Daisy Earthstar - Geastrum floriforme


A flattened sphere holds the powdery gleba with which the spores are distributed. A hole on the top of the 'bulb' releases spores when the wind blows across it. The bulb is mounted on a star-shaped base that looks rather like the petals of a daisy, and that closes tighter when dry. The bulb is typically 10 to 20 mm across and roughly spherical. The number of star rays is very variable. Several other Geastrum species are of the same general form, and confident identification requires a lot of expertise (see UK Status).

Identification difficulty

Mainly found in sandy open areas, either solitarily or in scattered groups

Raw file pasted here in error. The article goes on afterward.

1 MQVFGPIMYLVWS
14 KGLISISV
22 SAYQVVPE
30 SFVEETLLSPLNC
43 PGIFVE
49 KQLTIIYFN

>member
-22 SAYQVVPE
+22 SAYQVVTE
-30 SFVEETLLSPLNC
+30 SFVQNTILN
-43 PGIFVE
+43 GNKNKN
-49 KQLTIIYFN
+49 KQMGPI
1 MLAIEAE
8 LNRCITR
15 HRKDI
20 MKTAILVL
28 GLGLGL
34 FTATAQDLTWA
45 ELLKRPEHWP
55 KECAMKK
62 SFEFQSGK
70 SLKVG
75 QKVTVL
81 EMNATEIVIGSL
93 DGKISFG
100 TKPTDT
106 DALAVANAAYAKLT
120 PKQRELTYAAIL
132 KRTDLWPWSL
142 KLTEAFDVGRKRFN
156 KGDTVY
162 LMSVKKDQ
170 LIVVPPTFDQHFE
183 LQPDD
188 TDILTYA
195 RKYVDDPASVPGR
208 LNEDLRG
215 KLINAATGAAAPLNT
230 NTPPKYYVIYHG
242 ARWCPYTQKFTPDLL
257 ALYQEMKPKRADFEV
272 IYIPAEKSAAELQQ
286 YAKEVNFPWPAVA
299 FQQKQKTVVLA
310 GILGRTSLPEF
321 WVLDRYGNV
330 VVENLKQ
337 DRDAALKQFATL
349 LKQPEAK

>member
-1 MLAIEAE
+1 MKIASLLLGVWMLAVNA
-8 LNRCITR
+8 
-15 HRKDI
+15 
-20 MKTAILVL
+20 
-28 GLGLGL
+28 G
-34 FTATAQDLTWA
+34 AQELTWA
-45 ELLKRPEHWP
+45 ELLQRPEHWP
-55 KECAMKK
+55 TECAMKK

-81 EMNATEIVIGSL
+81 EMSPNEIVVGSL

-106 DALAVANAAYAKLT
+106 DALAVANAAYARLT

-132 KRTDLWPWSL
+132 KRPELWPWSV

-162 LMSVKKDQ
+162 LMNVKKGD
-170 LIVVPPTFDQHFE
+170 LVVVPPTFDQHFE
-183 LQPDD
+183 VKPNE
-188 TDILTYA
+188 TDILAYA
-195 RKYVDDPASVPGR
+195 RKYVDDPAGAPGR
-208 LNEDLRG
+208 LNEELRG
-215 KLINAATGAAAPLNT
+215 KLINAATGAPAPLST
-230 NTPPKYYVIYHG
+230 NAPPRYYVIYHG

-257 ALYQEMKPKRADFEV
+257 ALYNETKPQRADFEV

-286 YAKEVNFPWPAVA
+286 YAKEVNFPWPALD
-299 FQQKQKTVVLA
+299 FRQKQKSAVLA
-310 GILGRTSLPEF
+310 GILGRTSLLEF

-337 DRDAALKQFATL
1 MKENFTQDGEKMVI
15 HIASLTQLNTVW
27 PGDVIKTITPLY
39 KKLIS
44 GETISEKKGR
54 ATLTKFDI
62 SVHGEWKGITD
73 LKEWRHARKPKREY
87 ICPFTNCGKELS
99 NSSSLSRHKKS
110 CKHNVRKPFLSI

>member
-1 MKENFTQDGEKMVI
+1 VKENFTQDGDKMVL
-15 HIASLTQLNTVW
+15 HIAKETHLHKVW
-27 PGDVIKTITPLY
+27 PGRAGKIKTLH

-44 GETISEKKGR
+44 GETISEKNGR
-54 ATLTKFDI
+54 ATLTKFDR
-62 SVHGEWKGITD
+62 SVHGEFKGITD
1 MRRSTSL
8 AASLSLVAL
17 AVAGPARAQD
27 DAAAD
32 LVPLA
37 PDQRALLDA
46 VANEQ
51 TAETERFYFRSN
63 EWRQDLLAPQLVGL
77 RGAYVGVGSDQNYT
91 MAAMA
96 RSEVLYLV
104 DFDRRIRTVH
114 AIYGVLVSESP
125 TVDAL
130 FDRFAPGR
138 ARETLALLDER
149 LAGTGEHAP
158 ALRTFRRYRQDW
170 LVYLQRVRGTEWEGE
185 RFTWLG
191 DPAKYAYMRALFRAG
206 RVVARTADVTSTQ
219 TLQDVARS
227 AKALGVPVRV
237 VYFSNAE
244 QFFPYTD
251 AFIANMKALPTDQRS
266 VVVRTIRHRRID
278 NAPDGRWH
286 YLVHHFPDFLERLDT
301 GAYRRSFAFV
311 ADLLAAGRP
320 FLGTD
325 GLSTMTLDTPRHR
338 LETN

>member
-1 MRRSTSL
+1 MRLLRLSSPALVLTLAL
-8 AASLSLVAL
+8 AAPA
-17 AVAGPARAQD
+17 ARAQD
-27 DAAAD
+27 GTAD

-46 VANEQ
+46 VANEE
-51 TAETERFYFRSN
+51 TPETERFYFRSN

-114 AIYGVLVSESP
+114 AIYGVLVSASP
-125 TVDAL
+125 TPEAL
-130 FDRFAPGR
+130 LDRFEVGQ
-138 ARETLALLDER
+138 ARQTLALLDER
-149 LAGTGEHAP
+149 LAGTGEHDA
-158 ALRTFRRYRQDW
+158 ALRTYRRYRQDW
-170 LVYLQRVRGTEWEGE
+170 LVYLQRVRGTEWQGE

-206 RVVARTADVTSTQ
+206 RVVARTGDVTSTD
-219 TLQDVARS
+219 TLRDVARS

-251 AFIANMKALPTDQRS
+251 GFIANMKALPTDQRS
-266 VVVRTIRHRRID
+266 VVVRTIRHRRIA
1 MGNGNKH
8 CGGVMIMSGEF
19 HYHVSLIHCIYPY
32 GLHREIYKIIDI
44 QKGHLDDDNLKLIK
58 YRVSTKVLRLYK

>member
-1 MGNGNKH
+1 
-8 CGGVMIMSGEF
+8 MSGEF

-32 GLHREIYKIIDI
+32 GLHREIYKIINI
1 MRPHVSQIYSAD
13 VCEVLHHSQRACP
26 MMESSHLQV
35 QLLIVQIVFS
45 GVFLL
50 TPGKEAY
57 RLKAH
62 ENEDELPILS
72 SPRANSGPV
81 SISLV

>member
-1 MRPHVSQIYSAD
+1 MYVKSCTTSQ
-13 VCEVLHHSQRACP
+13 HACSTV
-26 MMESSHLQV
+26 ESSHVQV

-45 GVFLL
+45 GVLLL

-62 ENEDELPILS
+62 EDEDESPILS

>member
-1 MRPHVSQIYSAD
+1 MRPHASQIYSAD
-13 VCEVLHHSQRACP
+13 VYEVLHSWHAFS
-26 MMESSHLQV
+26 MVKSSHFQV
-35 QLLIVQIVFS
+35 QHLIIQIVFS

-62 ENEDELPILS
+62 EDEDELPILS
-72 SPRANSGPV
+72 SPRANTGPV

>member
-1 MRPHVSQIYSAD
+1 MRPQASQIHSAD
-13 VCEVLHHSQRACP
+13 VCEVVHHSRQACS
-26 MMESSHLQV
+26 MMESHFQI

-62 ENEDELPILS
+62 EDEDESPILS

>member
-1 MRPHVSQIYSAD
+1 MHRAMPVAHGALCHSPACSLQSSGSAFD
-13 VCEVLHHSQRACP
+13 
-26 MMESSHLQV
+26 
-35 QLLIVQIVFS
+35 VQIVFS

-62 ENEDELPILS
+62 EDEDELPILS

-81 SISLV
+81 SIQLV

When to see it

All year round

Life History

Fruiting after rain in the autumn; the long-lasting spent fruiting bodies  can be found at any time of year.

UK Status

Rare in Britain. We are fortunate that the importance of this find was realised by VC55 expert Richard Iliffe who sent the specimen to Kew for verification. The specimen has been retained at Kew in their herbarium as one of only about 30 British records.

VC55 Status

Rare. The specimen photographed at Sapcote is believed to be the first record for Leicestershire & Rutland. (See UK Status).

Leicestershire & Rutland Map


Yellow squares = NBN records (all known data)
Coloured circles = NatureSpot records: 2020+ | 2015-2019 | pre-2015

UK Map

Species profile

Common names
Daisy Earthstar
Species group:
Records on NatureSpot:
First record:
05/02/2010 (Calow, Graham)
Last record:
05/02/2010 (Calow, Graham)

Total records by month

% of records within its species group

10km squares with records

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